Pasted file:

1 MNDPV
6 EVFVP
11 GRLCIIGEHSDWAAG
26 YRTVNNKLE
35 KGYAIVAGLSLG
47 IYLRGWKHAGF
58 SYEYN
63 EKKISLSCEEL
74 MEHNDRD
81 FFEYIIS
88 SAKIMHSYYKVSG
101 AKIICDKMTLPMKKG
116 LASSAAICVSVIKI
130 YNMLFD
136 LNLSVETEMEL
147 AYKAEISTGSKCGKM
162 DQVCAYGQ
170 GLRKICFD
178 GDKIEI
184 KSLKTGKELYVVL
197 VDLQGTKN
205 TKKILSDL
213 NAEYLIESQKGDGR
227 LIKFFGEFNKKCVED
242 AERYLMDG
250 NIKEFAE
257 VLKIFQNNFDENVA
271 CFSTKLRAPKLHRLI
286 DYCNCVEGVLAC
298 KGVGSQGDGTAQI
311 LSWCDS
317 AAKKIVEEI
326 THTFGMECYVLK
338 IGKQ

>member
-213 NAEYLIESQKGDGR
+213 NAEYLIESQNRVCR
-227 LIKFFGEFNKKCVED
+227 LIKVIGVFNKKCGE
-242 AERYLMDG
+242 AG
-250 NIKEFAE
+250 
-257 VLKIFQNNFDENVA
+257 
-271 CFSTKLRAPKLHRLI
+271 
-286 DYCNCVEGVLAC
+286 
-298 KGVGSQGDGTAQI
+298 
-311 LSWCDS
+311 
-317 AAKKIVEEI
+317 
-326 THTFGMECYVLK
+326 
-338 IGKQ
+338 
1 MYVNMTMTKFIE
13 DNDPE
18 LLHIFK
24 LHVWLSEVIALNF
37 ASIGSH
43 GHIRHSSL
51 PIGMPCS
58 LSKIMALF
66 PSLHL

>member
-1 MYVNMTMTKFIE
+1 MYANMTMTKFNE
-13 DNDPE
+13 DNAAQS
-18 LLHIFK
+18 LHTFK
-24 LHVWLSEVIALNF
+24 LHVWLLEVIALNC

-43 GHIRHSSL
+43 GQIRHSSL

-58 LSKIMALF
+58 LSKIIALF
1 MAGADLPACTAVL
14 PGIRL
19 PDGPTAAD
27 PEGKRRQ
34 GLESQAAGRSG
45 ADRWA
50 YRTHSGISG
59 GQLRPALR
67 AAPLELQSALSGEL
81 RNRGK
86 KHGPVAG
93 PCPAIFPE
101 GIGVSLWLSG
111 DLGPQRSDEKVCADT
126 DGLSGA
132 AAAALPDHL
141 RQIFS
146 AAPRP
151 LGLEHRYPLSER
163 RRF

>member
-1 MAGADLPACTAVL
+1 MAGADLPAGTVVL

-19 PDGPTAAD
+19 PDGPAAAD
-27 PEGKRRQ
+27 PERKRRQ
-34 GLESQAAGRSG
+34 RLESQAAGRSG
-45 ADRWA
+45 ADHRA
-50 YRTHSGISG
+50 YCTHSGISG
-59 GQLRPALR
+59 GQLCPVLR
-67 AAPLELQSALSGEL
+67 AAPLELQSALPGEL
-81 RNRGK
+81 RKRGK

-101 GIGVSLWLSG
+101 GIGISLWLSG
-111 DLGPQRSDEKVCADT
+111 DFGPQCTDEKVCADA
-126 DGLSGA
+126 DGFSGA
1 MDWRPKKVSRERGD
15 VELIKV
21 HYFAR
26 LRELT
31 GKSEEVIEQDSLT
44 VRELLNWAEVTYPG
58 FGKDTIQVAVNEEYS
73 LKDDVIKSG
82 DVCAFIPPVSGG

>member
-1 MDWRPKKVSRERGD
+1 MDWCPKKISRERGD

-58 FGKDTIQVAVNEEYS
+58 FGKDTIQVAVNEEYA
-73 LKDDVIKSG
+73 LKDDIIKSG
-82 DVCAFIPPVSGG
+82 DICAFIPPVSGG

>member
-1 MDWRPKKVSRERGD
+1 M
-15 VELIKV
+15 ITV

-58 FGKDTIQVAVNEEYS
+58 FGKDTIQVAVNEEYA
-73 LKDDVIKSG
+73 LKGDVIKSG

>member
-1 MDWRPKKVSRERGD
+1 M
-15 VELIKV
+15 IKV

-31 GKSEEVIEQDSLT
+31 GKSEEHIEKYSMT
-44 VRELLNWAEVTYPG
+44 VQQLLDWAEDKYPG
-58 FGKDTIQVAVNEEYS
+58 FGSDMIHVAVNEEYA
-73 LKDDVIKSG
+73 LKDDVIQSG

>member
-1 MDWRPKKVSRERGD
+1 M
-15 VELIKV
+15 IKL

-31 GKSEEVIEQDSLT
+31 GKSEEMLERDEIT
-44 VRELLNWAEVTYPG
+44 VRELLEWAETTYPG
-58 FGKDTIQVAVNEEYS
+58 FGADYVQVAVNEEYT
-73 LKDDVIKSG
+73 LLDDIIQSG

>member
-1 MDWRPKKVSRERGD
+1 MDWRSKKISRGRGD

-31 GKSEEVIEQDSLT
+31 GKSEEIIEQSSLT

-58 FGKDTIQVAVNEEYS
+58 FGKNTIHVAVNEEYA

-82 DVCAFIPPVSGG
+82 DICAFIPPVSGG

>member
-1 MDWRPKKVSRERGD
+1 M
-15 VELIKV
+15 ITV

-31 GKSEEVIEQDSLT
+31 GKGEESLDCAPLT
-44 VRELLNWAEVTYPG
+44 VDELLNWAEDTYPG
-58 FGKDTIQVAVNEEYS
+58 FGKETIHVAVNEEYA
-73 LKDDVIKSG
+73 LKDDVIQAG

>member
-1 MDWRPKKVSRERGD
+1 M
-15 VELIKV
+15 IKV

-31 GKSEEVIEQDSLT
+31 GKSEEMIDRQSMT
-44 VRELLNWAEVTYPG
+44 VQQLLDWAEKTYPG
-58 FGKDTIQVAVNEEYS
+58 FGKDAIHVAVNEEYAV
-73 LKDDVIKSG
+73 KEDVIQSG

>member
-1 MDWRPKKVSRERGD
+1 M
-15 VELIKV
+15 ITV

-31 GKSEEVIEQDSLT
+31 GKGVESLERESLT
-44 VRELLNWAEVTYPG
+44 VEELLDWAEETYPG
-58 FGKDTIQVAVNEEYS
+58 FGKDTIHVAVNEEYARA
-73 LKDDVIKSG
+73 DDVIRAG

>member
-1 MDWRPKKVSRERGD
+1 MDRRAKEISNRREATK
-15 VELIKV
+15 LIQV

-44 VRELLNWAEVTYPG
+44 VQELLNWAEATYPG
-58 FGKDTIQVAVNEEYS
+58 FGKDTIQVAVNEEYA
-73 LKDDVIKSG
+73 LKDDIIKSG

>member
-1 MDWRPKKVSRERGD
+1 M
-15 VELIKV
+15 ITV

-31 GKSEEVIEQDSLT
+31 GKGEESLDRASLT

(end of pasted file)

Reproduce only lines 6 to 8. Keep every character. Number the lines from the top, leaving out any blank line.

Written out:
47 IYLRGWKHAGF
58 SYEYN
63 EKKISLSCEEL